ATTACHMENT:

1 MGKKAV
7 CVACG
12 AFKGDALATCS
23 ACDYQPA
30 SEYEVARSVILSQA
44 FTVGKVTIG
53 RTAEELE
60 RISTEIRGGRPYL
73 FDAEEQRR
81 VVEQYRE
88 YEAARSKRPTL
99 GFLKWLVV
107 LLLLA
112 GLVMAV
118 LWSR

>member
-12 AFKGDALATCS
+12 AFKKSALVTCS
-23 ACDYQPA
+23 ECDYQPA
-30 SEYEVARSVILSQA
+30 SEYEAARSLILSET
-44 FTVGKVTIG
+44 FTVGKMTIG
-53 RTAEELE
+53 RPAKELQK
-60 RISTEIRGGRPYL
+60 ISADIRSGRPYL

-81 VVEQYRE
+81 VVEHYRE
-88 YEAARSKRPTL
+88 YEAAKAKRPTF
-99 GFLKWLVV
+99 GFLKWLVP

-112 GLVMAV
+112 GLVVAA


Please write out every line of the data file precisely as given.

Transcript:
1 MGKKAV
7 CVACG
12 AFKGDALATCS
23 ACDYQPA
30 SEYEVARSVILSQA
44 FTVGKVTIG
53 RTAEELE
60 RISTEIRGGRPYL
73 FDAEEQRR
81 VVEQYRE
88 YEAARSKRPTL
99 GFLKWLVV
107 LLLLA
112 GLVMAV
118 LWSR

>member
-12 AFKGDALATCS
+12 AFKKSALVTCS
-23 ACDYQPA
+23 ECDYQPA
-30 SEYEVARSVILSQA
+30 SEYEAARSLILSET
-44 FTVGKVTIG
+44 FTVGKMTIG
-53 RTAEELE
+53 RPAKELQK
-60 RISTEIRGGRPYL
+60 ISADIRSGRPYL

-81 VVEQYRE
+81 VVEHYRE
-88 YEAARSKRPTL
+88 YEAAKAKRPTF
-99 GFLKWLVV
+99 GFLKWLVP

-112 GLVMAV
+112 GLVVAA